desires are never going to be satisfied and this creature is never going
to be happy in the satisfaction of desires.
reality happiness does not lie in the satisfaction of desires. This is
like being happy by transferring the burden of head to the shoulder. It is
also not correct to say that we will be happy proportionately with the
desires satisfied, because real happiness lies in the absence of desires,
not in their satisfaction. Because we reduce our restlessness in partial
absence of desires, it can, therefore, naturally be understood that
complete absence of desires will lead us to complete happiness. It is
wrong to say that desire dies out after its fulfilment and that should be
regarded as happiness, because absence of desires does not mean their
satisfaction, but their absolute absence.
arising out of several joys are not happiness. They are, in fact,
unhappiness because they have the restlessness, which makes one unhappy.
Happiness means ease and complete lack of restlessness and pleasures of
senses do not have that mental ease. Whatever we enjoy with the help of
the senses is sensual pleasure only. It is a kind of unhappiness. It is
happiness in name only. Psychic bliss is above senses and cannot be had
from their objects. Just as the soul, being psychic, cannot be achieved
with the help of the senses; non-sensory happiness, being in the nature of
the soul, cannot be obtained with the help of the senses.
We have to
find a thing, where it is. How can we find it where it is not possible to
have it at all. For example, consciousness is an attribute of the soul,
and can be found in the sentient soul only, not in inanimate entities.
Likewise happiness is also an attribute of the soul, not of inanimate
beings. Happiness can, therefore, be had in the soul only, not in
inanimate objects like human bodies. This soul does not know itself and
is, therefore, wandering with wrong faith; in the same manner this being
attempts to find happiness in non-self objects and that is the root cause
of his unhappiness. The direction of the search for happiness itself is
wrong. When the direction is wrong, the present state will also be full of
unhappiness. For getting real happiness, we have to see within, to know
our own being, for our happiness lies in ourselves. The soul is a
depository of eternal bliss, full of everlasting joy. Therefore, those, in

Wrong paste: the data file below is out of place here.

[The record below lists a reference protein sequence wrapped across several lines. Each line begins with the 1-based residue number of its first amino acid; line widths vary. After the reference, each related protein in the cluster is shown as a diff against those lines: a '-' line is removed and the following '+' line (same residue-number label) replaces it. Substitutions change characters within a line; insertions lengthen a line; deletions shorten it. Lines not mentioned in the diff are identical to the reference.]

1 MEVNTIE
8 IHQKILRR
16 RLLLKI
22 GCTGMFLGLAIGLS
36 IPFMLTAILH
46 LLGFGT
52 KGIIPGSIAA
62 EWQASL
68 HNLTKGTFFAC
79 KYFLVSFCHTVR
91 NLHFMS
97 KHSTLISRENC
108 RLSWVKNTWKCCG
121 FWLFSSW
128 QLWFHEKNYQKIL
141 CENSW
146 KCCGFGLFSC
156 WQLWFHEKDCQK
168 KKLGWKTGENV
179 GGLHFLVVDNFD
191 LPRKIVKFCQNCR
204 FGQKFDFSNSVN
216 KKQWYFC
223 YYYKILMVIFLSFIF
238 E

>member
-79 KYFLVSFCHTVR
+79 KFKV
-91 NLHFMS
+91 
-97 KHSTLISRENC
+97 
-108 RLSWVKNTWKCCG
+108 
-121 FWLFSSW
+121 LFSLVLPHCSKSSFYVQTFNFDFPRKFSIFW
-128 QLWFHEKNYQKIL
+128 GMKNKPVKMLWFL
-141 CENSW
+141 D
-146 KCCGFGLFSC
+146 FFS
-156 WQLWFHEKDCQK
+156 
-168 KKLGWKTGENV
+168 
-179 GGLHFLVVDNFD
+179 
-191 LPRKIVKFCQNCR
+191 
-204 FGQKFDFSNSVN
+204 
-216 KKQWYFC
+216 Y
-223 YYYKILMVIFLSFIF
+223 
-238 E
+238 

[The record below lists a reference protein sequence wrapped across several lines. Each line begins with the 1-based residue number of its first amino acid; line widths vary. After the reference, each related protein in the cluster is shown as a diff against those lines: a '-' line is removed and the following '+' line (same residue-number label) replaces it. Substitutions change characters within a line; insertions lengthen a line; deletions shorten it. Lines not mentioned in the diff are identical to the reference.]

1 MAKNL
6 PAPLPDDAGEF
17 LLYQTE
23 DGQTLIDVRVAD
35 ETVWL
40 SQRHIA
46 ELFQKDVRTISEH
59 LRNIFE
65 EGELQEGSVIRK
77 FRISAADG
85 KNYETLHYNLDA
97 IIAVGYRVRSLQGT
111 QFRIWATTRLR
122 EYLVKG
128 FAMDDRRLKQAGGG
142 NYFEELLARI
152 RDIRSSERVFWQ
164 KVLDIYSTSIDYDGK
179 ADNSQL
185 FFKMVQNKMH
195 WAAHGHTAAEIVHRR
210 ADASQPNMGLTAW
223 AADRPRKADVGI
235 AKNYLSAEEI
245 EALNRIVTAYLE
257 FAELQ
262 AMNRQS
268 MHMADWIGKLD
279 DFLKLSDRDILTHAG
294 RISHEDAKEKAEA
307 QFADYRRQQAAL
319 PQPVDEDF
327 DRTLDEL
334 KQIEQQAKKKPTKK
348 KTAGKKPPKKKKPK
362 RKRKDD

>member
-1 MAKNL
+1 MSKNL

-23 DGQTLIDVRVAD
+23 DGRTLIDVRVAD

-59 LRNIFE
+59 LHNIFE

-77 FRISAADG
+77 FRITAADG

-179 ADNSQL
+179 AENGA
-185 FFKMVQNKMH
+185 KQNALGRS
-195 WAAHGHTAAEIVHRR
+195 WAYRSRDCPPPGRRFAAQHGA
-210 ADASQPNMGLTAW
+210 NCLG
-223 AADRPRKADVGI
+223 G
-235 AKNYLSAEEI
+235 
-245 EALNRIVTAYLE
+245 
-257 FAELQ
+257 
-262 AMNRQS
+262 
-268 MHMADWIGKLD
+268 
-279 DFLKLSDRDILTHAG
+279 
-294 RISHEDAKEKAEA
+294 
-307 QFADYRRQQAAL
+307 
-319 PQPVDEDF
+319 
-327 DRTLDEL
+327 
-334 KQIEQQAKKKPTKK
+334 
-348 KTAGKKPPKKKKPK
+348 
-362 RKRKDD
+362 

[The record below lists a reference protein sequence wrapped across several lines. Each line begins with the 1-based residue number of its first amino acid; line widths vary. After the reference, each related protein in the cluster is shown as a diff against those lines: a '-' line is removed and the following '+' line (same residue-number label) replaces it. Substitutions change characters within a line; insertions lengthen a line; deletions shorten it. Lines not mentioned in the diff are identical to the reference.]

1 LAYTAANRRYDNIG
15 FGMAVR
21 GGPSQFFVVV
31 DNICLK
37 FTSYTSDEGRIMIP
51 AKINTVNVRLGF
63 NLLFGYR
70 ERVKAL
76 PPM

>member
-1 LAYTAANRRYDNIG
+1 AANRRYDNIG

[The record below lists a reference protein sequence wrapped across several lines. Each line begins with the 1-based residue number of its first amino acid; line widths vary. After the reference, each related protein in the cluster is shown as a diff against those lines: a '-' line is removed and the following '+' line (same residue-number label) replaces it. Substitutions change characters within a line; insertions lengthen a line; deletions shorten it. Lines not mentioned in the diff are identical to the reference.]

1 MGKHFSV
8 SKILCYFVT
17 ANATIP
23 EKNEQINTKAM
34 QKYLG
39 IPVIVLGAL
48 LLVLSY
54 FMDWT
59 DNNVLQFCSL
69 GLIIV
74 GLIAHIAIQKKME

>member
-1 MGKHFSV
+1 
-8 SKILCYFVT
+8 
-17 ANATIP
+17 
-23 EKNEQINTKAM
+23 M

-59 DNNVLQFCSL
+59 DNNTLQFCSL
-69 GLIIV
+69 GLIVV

pursuit of happiness should turn their efforts towards their inner beings.
Those looking for happiness elsewhere, will never get it.
happiness is a matter of experience, not of speech, not of demonstration.
It can be had only by being introvert, cutting ourselves from all the
non-self entities and being one with our soul itself. Since the soul is
full of happiness, experience of the soul is the experience of happiness.
Just as one cannot achieve the soul without experience, in the same manner
one cannot get real happiness without the experience of the soul.
ponder deeply over the question, we realise that happiness is not to be
had from somewhere else, for the soul is itself made of this happiness, is
nothing but happiness alone. That which is happiness incarnate has not to
find happiness anywhere else. Happiness is not to be possessed, it is to
be enjoyed, to be experienced. It is not necessary to torment ourselves
for getting happiness. There is no trouble whatsoever in happiness;
restlessness has no happiness. Restlessness is itself unhappiness and its
absence is happiness. As such there should be no desire for happiness, for
desires themselves make us unhappy. Absence of desires is real happiness.
questions like, 'what is happiness?'. Where does it lie?' 'How shall we
get it?' there is only one answer, only one solution and that is the
experience of the soul itself. The first and the foremost means to
achieving it is the pondering over the fundamentals of life. However, we
should remember that the real experience of the soul is born of the
absence of this pondering over the fundamentals of life. Separate
treatment is desirable for questions like 'Who am I?' 'What is soul?' and
'How is self experience achieved?'.
By Dr. H. C. Bharill